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09-15-2019, 08:23 PM   #1
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To Filter or Not to Filter

Back in the day, ALWAYS put a UV filter on any lens used. Should we keep that up with the K-70?

09-15-2019, 08:49 PM   #2
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QuoteOriginally posted by westbygodvirginia Quote
Back in the day, ALWAYS put a UV filter on any lens used. Should we keep that up with the K-70?
09-15-2019, 10:04 PM - 3 Likes   #3
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I don't use UV filters either but Tony Northrup doesn't seem to know very much about filters in general. It's not because I can't buy high quality filters made of good optical class but because it would needlessly introduce another element to the optical formula without the slightest chance of enhancing results. My protective filter is called a lens cap and it is definitely worth the "trouble" for EVERYONE to ALWAYS put it back on before stowing gear. His argument based on cheap plastic for this and other filters makes one wonder how familiar he is with modern gear. His discussion of polarizer use was laughable. First lesson is to buy a filter of sufficient diameter so as not to vignette. He also must learn that experienced photographers already know that they don't look good on very wide angle shots especially where a large expanse of sky is in the frame. Then he showed a close-up that indicated his filter was terribly dirty. Meanwhile he is claiming the polarizer effect can be simulated in post-processing and that is just simply not true. The rest of the nonsense just indicates he does not know how to use one. Then the topper - You don't need a tripod or slow shutter speeds, just shoot a burst and use photoshop.
Now we all can see why so many never take much of his advice or opinions seriously.
09-15-2019, 10:47 PM - 3 Likes   #4
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I don't generally use a plain glass (UV) filter, though I usually have one in the bag for use in very dusty or salt spray environments. In the last decade, that filter in the bag has been pulled out maybe one or twice. The accessory that is almost ALWAYS attached is a hood. It provides protection from errant light as well as bumps and collisions.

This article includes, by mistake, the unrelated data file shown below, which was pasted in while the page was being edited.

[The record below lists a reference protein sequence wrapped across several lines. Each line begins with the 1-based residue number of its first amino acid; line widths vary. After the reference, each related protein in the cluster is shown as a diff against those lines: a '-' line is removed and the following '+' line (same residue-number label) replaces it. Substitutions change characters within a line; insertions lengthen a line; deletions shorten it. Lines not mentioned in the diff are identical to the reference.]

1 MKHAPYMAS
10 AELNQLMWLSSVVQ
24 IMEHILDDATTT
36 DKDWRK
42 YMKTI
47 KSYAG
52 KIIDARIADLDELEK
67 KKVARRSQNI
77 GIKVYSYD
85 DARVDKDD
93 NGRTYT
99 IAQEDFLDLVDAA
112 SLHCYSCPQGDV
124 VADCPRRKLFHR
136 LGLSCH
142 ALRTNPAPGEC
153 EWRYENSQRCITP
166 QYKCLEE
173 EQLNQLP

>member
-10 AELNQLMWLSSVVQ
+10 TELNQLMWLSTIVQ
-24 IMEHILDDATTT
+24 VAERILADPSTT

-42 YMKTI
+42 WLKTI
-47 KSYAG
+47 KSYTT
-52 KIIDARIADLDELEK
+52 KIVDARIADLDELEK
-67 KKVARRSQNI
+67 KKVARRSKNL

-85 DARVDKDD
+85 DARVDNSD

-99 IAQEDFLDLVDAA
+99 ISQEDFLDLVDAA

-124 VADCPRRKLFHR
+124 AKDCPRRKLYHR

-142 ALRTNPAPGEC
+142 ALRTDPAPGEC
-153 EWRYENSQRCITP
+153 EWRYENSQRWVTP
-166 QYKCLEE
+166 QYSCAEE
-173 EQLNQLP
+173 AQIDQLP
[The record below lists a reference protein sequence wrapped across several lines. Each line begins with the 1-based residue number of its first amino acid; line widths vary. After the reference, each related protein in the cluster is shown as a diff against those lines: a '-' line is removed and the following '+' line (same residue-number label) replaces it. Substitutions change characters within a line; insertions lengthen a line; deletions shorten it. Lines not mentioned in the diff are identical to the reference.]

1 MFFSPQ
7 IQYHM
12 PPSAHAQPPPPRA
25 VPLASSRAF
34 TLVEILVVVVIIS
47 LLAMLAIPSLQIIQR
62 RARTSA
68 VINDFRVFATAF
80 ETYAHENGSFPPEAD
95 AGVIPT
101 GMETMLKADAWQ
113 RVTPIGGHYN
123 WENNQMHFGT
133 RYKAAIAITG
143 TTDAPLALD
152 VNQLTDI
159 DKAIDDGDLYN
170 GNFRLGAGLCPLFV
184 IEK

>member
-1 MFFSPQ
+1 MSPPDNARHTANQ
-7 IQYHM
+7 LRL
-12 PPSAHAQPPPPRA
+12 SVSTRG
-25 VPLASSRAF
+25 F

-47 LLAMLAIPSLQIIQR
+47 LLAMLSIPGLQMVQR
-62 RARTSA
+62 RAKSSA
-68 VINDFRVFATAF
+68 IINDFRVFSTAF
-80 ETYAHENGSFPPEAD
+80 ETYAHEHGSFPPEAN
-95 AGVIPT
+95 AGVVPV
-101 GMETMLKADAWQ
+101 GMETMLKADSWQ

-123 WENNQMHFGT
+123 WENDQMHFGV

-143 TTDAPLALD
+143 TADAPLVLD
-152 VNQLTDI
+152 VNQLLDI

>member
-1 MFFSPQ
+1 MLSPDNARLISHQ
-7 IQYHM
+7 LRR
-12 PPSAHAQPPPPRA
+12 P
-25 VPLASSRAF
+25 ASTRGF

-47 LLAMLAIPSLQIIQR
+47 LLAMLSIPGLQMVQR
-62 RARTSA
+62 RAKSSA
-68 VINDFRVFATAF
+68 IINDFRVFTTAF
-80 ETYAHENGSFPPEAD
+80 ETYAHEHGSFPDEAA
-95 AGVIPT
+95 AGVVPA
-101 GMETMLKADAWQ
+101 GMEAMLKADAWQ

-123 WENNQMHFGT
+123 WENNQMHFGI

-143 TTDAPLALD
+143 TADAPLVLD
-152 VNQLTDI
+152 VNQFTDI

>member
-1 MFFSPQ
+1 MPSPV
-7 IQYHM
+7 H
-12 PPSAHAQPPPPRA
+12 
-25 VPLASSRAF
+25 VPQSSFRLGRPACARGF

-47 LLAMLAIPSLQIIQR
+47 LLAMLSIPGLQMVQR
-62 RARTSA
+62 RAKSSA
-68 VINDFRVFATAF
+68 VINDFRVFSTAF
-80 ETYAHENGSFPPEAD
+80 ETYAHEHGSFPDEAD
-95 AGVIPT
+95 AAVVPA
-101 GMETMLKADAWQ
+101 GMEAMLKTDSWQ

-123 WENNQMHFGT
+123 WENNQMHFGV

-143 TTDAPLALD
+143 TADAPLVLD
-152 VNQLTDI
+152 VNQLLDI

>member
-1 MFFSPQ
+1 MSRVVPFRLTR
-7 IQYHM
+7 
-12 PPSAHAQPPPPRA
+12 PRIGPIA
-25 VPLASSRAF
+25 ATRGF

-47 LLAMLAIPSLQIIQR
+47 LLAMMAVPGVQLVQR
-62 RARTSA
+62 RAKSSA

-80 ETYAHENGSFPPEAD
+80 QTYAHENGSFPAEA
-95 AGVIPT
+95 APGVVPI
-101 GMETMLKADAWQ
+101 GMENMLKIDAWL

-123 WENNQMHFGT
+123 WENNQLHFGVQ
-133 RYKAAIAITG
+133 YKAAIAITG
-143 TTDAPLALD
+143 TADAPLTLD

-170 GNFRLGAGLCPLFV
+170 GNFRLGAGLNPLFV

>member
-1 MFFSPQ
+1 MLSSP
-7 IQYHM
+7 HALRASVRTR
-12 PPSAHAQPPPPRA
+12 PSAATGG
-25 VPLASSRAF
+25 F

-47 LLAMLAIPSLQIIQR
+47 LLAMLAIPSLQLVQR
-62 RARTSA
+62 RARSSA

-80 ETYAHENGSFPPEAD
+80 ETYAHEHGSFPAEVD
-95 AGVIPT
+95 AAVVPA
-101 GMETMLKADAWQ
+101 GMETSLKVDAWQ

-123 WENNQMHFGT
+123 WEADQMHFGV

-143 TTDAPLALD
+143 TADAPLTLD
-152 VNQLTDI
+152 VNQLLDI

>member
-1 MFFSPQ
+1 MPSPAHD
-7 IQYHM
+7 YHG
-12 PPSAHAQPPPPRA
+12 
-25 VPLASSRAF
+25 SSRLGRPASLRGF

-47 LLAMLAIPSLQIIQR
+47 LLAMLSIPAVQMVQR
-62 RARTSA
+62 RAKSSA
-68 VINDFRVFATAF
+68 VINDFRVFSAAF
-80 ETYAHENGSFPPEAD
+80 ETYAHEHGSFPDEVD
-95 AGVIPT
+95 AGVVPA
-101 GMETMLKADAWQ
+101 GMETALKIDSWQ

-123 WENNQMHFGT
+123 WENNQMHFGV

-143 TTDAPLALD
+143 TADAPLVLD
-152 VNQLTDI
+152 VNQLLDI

Steve

09-15-2019, 10:56 PM - 2 Likes   #5
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Personally most of my lenses don't have a filter (except when I actually need a polariser or ND filter of course).
Exceptions are lenses I use on film and a couple that don't have hoods that provide any amount of protection. I find a good hood can help with reducing potential damage to the front element but nothing can guarantee protection.

There is an argument for using them for protecting all lens and I think people should go with whatever they they are comfortable with - if the potential for damage outweighs the potential IQ impact for you then go for it!
09-16-2019, 02:15 AM   #6
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I've started using UV filters when shooting around children - they have a tendency to throw sand, bump the lens etc.

The other time it's good is when shooting at a beach or at an areas with fine water spray that gets on the front element.

Polarising filters are a separate discussion topic. Ideally I'd have the option of using one when shooting in bright sunlight, you can get much richer colours in the sky or obviously water will appear different.

Using an ND filter can also be smart if there's harsh sunlight.
09-16-2019, 02:43 AM - 1 Like   #7